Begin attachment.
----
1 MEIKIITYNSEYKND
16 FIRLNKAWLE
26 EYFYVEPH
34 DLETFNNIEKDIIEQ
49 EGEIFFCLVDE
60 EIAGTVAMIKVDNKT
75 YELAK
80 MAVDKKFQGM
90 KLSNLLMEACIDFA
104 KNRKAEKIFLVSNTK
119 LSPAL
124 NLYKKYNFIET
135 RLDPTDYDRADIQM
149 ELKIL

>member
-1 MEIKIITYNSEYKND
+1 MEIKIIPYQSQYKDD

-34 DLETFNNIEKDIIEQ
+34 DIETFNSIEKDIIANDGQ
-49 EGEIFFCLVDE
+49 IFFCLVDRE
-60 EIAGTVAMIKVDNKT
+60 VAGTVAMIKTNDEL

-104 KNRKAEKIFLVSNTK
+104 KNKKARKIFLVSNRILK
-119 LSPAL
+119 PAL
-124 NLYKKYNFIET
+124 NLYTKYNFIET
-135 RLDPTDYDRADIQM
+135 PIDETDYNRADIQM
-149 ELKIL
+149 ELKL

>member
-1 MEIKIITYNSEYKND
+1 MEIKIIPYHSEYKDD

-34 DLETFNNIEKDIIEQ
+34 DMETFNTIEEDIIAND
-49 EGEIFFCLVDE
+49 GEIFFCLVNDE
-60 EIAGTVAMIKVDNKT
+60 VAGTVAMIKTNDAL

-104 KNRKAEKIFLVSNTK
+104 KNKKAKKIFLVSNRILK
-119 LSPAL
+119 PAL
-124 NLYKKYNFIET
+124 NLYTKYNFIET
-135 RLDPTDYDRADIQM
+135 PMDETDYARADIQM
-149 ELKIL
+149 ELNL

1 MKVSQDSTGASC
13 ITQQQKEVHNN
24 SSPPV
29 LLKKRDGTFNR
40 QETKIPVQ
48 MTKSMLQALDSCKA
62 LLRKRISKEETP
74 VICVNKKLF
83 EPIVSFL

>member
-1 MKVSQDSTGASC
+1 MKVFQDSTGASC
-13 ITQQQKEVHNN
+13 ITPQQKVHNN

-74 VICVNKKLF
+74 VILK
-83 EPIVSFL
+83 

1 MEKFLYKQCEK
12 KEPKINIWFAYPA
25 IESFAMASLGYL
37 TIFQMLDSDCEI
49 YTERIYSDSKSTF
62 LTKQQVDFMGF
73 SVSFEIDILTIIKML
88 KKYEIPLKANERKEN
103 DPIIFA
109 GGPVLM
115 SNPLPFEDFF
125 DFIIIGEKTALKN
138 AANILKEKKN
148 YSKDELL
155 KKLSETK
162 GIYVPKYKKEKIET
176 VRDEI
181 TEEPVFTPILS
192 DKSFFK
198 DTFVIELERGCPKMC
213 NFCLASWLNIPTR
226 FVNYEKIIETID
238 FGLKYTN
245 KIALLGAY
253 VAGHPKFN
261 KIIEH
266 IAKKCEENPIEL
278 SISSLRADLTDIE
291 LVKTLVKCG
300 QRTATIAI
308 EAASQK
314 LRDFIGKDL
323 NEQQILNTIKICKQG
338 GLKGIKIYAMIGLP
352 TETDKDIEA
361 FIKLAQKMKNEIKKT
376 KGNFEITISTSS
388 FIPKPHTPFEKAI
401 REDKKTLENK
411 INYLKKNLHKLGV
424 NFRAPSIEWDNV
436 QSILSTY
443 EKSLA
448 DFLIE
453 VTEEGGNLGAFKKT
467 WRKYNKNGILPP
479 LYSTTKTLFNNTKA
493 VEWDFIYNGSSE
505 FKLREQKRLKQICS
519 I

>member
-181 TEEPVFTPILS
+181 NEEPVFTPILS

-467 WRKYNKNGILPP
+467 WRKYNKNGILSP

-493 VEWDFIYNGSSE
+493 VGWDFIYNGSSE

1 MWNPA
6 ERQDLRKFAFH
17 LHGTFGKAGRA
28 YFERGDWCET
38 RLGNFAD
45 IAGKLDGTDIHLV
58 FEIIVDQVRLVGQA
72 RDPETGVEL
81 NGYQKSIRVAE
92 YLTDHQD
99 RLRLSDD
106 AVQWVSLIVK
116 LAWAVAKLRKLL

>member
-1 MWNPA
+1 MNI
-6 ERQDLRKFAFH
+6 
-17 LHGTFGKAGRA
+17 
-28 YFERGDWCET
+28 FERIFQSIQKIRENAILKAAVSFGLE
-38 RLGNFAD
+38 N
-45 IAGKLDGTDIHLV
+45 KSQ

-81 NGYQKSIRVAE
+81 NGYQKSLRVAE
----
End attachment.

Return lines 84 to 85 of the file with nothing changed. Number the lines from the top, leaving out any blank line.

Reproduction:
148 YSKDELL
155 KKLSETK